Exploring Dark History In Jericho

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Light can not truly exist without the darkness, and mankind’s fascination with that twisted duality often hits its peak during the very season that serves to celebrate it—Halloween.

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Thierfelder profiled Jack the Ripper at a Jericho lecture.

And one of the most enduring symbols of evil and fear—one that has survived and thrived in the public consciousness for well over a century—is a name even today spoken in hushed tones. However, a Long Island scholar recently decided to pull back the veil of darkness enshrouding the infamous serial killer known as Jack the Ripper, shedding light on both his myth and his reality at the Jericho Public Library.

For a number of years, Dr. Bill Thierfelder has been holding regular, hugely attended lectures at local area libraries. His most well-known series is entitled Game Changers, which focuses on people or historical events that have greatly impacted the way we live today.

A Bayport resident, Thierfelder was a professor of liberal arts at Dowling College in Oakdale before retiring in 2010. He currently serves as a part-time docent tour guide at the Museum of Natural History, in addition to pursuing writing, photography and artwork in his spare time. He’s been doing speaking engagements at the Jericho library for 20 years, and 10 years ago he introduced an exciting new lecture series whose popularity has seen it continue on to the present day.

“What I’ve been doing is a series called Profiles, in which I profile a person, and I cover a wide range…artists, musicians, composers, writers, and so on,” he said. “This is different from my Game Changers series, as these people may not have been game changers, but they have certainly left their mark.”

Thierfelder noted that he usually tries to tailor each Profile lecture to tie in to the overall theme of the month in which he’s holding it; Women’s History Month, Black History Month, and so on. But in the case of October, obviously, he said that the focus is always on the creepy and the macabre, to go along with the spirit of Halloween. This year he chose Jack the Ripper, the horrifying serial killer who terrorized the streets of London in 1888, claiming numerous victims (by some figures at least five, although many historians insist there were far more) before eventually disappearing without a trace.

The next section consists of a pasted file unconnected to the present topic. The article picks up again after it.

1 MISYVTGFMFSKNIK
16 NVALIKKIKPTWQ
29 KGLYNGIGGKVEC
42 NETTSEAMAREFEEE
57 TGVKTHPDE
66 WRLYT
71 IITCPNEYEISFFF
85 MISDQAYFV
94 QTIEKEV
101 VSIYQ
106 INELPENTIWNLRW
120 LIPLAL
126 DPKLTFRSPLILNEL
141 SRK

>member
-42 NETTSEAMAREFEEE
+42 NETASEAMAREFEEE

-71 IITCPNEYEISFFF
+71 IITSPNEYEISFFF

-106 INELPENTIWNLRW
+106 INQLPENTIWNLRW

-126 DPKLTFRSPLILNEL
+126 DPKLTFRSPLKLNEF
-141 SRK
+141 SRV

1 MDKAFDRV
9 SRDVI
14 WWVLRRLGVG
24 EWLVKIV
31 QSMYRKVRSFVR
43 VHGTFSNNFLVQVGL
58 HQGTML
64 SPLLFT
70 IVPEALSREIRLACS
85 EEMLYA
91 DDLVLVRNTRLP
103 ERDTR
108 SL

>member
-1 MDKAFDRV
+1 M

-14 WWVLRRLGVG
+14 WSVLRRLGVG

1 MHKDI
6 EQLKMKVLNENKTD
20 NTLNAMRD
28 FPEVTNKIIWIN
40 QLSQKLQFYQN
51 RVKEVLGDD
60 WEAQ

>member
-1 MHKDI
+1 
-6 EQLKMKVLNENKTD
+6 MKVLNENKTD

“It’s probably the most notorious cold case there ever was,” he said, referring to the police designation for an unsolved case that is no longer being actively investigated. “The perpetrator has never been caught…there are eight or nine names that have come up as suspects, and now, thanks to DNA analysis, there is still some DNA from 1888 that is still usable, such as saliva from an envelope. Some names have been removed from that list, but many questions still remain.”

Similar to his approach to Game Changers, Thierfelder screened a video for his audience—in this case, an episode of the History Channel’s Mystery Quest series centered on Jack the Ripper—and pausing the video at intervals in order to offer commentary and engage the audience in ghastly Q&A sessions about not only the Ripper himself, but serial killers in general, the use of police forensics in investigating their crimes, and why the public generally finds such devious fare so engaging to begin with.

“It’s the utter heinousness of his acts that helps the Ripper’s legacy to endure, but the other thing to keep in mind is the concept of media sensationalism. To this day, the media still keeps Jack the Ripper very much alive,” he said. “We have a fascination with the macabre…as stated in the 2,500 year-old play Oedipus Rex, ‘I do not want to watch; I can not stop from watching.’ And the Ripper case is very mysterious…we don’t know who did this, and that has been kept alive through literature, films—again, media sensationalism—and here we are in 2014, and people are still speculating. It’s a fascinating topic.”

Eleanor and Edward Rosenberg are long-time fans of Thierfelder’s speaking engagements; Eleanor said that they often go out of their way to attend them and she said that they always find them completely enthralling and entertaining.

“Through the years, we’ve attended many of his lectures…he always speaks on a variety of topics, and he always fills the room to overflowing,” she said. “We follow him as much as we can.”

“For Halloween he always has a spooky topic, which I enjoy,” Edward added. “He always introduces good clips from movies and documentaries…he’s very informative and he has a good sense of humor as well. My wife and I are big fans of his.”

If you’re interested in finding out more about Dr. Bill Thierfelder, visit his website at www.makingwings.net.

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